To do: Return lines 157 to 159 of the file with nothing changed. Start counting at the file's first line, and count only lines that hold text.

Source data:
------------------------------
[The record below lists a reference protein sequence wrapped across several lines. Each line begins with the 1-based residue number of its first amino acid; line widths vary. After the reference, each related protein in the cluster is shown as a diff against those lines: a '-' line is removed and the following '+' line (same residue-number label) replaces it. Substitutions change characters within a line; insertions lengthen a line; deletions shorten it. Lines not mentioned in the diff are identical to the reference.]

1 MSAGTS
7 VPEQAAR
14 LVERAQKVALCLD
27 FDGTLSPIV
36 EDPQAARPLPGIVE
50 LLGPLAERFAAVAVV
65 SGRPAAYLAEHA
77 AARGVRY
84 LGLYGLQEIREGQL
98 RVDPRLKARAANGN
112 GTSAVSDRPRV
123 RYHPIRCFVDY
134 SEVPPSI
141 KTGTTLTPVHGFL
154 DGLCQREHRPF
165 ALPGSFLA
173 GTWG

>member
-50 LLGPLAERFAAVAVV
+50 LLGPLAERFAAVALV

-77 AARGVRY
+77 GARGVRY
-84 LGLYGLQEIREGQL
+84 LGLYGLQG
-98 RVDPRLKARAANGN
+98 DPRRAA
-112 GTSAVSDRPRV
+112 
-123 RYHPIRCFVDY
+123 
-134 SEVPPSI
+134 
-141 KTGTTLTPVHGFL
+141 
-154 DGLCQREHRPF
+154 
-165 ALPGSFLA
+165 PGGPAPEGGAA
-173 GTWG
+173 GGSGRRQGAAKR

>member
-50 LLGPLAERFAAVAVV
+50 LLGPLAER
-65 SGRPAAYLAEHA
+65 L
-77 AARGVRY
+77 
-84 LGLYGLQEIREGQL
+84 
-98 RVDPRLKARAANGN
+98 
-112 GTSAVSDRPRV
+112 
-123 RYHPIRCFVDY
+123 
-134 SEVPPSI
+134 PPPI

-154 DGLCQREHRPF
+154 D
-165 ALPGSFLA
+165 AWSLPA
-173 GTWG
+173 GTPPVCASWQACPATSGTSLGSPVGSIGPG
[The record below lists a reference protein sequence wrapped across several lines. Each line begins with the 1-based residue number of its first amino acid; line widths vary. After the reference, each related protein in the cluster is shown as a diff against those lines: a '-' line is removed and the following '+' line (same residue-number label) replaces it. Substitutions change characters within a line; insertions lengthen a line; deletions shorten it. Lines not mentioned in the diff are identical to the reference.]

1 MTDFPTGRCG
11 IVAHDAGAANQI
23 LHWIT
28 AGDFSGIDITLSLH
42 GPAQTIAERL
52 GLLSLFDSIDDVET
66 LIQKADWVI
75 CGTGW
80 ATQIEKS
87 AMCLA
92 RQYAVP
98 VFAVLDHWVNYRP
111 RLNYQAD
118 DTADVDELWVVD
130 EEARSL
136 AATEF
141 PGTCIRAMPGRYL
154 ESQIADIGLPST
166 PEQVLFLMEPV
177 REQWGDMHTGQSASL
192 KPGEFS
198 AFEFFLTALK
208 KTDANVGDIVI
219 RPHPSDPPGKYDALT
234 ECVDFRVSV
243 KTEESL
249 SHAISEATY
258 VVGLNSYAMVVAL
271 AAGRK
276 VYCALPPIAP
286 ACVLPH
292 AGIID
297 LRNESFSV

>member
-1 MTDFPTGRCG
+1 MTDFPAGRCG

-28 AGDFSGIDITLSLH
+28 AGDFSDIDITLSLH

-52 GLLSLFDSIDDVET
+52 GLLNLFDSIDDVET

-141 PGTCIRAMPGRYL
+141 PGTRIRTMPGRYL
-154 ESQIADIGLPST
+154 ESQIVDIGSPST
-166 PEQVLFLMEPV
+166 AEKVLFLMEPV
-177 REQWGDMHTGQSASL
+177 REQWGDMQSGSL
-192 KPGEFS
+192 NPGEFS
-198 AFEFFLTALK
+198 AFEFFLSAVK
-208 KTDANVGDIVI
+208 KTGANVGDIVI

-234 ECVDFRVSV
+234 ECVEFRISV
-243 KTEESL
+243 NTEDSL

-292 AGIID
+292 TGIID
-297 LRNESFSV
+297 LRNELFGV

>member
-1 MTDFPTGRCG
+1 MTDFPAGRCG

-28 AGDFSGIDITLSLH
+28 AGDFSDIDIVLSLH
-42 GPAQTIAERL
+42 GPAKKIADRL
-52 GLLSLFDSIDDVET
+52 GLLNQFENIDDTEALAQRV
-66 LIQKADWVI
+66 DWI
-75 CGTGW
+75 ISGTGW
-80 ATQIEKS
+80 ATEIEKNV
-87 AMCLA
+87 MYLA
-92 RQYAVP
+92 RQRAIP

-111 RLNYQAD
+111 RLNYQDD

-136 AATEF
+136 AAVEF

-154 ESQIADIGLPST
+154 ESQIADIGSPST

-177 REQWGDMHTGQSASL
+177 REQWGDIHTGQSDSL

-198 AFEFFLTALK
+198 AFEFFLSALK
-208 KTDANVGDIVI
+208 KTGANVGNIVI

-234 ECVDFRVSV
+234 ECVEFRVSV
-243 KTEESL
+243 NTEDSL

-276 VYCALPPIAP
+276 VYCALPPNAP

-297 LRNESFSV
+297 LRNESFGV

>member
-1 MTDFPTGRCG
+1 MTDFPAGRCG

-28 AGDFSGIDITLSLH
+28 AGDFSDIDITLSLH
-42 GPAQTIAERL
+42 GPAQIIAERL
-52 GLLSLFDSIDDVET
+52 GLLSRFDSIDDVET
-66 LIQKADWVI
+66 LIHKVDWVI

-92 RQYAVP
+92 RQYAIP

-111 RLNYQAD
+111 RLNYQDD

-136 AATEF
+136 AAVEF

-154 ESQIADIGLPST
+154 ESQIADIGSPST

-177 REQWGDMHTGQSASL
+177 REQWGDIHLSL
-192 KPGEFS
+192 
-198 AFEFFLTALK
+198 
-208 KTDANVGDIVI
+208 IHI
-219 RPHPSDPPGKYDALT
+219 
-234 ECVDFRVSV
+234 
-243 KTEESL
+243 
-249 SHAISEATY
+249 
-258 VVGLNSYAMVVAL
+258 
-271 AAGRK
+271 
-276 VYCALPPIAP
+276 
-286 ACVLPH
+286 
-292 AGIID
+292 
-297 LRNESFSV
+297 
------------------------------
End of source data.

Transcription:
-208 KTDANVGDIVI
+208 KTGANVGNIVI

-234 ECVDFRVSV